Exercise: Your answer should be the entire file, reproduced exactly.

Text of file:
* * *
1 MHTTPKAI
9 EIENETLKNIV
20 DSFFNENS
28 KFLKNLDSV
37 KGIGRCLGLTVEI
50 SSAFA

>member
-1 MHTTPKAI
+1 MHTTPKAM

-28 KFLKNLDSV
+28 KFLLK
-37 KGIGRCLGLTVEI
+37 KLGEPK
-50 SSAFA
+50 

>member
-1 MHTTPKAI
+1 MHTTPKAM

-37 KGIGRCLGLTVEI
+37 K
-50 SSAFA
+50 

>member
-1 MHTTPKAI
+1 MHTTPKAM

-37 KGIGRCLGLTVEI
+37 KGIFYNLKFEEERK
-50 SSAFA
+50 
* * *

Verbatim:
1 MHTTPKAI
9 EIENETLKNIV
20 DSFFNENS
28 KFLKNLDSV
37 KGIGRCLGLTVEI
50 SSAFA

>member
-1 MHTTPKAI
+1 MHTTPKAM

-28 KFLKNLDSV
+28 KFLLK
-37 KGIGRCLGLTVEI
+37 KLGEPK
-50 SSAFA
+50 

>member
-1 MHTTPKAI
+1 MHTTPKAM

-37 KGIGRCLGLTVEI
+37 K
-50 SSAFA
+50 

>member
-1 MHTTPKAI
+1 MHTTPKAM

-37 KGIGRCLGLTVEI
+37 KGIFYNLKFEEERK
-50 SSAFA
+50 